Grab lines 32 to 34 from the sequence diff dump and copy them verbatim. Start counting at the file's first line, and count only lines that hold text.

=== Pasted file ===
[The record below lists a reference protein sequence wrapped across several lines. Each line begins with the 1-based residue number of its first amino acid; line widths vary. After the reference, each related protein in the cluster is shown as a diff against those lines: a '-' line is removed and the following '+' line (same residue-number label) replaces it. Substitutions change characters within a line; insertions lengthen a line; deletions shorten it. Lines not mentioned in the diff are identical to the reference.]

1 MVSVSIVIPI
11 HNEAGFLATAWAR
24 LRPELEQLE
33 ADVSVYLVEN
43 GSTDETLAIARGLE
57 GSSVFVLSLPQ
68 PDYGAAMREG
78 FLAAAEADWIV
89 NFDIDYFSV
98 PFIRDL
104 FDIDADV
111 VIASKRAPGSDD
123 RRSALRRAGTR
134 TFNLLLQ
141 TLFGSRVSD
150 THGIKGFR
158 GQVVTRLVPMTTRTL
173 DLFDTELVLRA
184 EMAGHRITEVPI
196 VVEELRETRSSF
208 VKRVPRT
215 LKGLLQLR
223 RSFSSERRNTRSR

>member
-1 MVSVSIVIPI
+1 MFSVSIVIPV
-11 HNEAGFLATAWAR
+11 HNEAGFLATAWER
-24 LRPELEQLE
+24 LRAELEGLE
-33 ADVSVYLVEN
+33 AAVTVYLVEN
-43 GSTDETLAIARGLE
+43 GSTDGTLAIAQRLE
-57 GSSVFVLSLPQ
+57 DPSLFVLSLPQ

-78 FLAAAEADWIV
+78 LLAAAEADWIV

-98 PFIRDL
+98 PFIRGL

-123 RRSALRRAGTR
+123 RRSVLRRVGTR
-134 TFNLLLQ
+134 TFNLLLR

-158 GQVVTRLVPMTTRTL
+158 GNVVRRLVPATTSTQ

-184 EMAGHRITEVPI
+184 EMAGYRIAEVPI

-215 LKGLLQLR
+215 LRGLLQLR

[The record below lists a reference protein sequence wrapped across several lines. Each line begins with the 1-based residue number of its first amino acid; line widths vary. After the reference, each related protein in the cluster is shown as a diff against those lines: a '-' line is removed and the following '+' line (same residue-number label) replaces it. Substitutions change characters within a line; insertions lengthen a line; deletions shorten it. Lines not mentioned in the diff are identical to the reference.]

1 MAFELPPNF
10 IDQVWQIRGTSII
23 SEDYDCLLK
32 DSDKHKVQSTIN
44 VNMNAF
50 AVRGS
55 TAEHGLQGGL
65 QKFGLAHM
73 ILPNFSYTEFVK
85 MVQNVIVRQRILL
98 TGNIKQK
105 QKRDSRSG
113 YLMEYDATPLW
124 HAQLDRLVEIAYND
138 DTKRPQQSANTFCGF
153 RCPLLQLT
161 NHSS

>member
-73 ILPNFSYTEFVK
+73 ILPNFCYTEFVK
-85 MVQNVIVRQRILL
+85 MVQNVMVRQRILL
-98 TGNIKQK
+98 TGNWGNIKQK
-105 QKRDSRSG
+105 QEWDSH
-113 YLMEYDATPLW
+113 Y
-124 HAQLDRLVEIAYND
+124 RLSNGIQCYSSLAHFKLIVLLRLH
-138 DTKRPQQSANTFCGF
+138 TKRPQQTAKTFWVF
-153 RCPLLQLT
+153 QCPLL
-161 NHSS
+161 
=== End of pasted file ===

-33 ADVSVYLVEN
+33 AAVTVYLVEN
-43 GSTDETLAIARGLE